Maarten Baert's website

Game Maker / C++ projects

Home Model Creator ExtremePhysics Game Maker DLLs SimpleScreenRecorder AlterPCB Quadcopters   Recent comments Search

Last modified: Thu, 1 Jun 2017


Some antennas are designed to be omnidirectional, which means that they emit an equally strong signal in all directions. Dipole and cloverleaf antennas are the most common examples. Others are designed to emit their signal in only one specific direction. Popular examples are Yagi-Uda antennas, patch antennas and helical antennas. Both types have advantages and disadvantages, and which one will perform best depends on the application. FPV transmitters almost always use omnidirectional antennas since the orientation of the RC model changes constantly. FPV receivers can also use omnidirectional antennas, but directional antennas can provide better range as long as they are aimed at the transmitter. It's also possible to use a diversity receiver connected to one omnidirectional antenna and one directional antenna. This approach gives you the best of both worlds.

Radiation pattern

An omnidirectional antenna doesn't actually radiate in all directions, in fact this is mathematically impossible. Omnidirectional antennas have 'nulls', i.e. specific directions that don't get any signal at all. For most types there are two 'nulls', one 'null' is straight up and the other one is straight down. The radiation pattern of an antenna is often visualized as a 3D plot where the color and shape are proportional to the amount of power emitted in a certain direction. For example, this is what the radiation pattern of my Pagoda-2 antenna looks like:

Image: pagoda2-rad-3d-l80-wp-30db-small.png

3D radiation pattern of the Pagoda-2 antenna.

While these 3D graphs look very nice, they can actually be quite misleading. When you see one of these, the first thing you should do is check the legend, because the range of the legend can change the appearance of the plot drastically. You should also check whether the legend is logarithmic (expressed in dB/dBi) or linear, because this completely changes the shape. Here are a few examples of the exact same radiation pattern, shown with a different legend:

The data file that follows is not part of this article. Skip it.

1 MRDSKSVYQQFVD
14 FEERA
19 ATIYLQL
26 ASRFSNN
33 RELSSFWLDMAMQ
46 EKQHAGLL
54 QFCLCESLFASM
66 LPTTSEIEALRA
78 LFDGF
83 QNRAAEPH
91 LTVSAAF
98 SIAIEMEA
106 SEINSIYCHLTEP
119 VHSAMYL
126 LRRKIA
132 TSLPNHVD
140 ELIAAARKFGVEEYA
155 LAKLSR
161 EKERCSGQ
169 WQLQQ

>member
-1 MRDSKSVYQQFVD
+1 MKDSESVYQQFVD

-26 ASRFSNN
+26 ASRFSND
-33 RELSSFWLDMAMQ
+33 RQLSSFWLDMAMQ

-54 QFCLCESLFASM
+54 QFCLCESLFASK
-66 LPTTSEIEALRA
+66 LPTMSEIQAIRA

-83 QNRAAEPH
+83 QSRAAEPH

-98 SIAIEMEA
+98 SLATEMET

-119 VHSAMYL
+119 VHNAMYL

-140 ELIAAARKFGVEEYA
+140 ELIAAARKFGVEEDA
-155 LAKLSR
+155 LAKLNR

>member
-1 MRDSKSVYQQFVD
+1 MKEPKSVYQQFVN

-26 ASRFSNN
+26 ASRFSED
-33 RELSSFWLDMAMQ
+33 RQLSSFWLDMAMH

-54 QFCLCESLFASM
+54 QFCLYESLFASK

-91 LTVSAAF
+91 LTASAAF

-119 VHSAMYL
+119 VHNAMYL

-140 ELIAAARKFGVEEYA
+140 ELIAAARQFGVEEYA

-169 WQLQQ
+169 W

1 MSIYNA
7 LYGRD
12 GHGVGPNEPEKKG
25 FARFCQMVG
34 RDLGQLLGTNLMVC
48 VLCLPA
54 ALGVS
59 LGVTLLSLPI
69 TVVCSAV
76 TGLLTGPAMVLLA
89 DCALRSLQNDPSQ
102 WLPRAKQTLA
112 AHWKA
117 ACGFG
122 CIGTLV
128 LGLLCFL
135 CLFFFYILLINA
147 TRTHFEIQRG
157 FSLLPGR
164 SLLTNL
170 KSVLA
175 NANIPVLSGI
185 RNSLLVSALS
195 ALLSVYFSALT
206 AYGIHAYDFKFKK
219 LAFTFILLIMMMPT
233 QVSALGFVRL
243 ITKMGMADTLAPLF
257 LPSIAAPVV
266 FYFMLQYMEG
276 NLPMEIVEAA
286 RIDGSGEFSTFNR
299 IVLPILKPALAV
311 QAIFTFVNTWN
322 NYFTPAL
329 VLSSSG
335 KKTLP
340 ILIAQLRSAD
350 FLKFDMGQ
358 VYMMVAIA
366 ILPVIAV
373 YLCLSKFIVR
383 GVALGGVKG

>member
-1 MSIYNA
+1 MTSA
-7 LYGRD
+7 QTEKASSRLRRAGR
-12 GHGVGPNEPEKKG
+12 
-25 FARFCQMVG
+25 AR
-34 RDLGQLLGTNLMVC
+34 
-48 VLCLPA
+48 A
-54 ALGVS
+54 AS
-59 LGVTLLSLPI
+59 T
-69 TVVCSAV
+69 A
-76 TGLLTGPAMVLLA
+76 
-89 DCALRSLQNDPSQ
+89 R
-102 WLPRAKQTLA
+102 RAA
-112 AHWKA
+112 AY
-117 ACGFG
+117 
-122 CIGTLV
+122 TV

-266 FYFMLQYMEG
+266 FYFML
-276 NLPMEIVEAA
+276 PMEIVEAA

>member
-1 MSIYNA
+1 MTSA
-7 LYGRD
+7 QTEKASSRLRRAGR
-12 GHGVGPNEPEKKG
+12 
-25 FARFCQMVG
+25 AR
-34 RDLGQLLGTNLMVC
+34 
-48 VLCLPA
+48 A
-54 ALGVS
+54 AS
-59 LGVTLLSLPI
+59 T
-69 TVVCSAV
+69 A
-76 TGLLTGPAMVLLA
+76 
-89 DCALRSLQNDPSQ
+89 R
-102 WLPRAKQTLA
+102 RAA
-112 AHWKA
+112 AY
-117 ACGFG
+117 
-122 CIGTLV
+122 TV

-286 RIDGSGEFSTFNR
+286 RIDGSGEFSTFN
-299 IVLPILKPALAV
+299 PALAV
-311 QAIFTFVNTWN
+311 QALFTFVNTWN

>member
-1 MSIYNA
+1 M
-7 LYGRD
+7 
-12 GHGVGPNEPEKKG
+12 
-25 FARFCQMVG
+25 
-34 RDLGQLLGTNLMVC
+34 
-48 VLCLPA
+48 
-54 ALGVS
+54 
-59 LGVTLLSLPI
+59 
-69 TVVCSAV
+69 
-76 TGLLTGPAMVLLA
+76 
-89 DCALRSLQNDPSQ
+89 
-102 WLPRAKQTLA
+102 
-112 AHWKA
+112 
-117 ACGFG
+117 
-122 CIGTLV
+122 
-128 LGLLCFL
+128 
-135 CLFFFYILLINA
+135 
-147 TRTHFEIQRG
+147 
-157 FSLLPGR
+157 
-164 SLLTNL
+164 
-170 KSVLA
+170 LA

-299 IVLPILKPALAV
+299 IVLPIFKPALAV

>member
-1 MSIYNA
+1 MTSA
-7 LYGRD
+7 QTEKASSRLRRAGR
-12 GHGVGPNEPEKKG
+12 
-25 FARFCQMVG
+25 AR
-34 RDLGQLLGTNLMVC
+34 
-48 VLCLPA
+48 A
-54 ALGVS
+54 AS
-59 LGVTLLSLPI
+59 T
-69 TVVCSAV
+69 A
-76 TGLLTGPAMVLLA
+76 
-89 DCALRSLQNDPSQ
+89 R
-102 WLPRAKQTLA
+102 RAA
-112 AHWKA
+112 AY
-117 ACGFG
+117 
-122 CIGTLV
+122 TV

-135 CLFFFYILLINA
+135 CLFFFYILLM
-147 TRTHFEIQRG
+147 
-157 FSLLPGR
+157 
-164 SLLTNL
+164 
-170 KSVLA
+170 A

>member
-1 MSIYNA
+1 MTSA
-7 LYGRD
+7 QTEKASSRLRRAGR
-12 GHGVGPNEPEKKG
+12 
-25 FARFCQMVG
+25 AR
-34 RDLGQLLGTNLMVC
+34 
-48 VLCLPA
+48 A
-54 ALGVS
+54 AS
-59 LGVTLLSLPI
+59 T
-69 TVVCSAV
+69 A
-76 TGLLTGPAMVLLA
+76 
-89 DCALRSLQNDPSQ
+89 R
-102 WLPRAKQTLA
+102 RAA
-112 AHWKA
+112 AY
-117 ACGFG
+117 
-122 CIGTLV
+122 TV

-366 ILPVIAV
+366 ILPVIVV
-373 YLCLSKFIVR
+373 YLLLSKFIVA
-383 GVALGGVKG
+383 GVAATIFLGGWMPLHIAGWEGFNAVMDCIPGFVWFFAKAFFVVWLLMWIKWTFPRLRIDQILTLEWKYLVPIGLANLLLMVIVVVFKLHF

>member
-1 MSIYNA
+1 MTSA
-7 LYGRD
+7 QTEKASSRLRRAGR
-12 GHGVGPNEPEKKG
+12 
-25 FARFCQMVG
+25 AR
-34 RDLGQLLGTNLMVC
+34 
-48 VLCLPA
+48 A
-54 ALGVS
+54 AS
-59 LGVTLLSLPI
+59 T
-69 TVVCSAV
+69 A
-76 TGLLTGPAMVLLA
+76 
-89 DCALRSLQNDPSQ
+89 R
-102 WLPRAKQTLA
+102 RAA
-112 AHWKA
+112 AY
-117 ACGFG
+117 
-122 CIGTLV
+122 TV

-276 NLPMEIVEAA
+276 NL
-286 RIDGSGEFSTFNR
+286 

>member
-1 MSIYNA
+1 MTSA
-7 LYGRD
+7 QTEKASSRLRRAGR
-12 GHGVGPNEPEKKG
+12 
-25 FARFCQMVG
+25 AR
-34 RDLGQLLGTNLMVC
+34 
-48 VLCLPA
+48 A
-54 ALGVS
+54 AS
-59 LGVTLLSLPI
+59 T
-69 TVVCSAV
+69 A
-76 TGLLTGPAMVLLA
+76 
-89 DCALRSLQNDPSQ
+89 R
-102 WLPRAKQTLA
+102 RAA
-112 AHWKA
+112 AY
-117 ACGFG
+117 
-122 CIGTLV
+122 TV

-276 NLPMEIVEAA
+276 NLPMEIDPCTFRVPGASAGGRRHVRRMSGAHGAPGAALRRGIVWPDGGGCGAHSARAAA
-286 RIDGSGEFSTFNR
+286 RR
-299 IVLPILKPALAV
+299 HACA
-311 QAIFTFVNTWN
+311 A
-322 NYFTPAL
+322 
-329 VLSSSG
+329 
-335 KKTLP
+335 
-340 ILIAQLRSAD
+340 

Image: pagoda2-rad-3d-l80-wp-10db-small.png

Legend with 10dB range.

Image: pagoda2-rad-3d-l80-wp-30db-small.png

Legend with 30dB range.

Image: pagoda2-rad-3d-l80-wp-60db-small.png

Legend with 60dB range.

If you want to actually see the numbers so you can compare two radiation patterns, it's usually better to look at cross-sections of the radiation pattern instead:

Image: pagoda2-rad-vert-l80-wp-small.png

Best case, vertical cross-section taken at various angles.

While this doesn't look quite as pretty, it contains exactly the same information, and it allows you to see the numbers far more accurately. Another advantage of cross-sections is that multiple polarization modes can be shown in one image.

Directivity, antenna gain, realized gain, ...

Radiation patterns describe the transmitted signal strength in various directions, usually expressed in dBi. 10 dBi corresponds to a relative power difference of a factor 10. The absolute power level will depend not only on the antenna but also on the output power of the transmitter. Radiation patterns do not take the transmitter output power into account, so what do these numbers actually mean? Unfortunately there isn't a single standard that everyone follows, so radiation patterns may display any of the following metrics: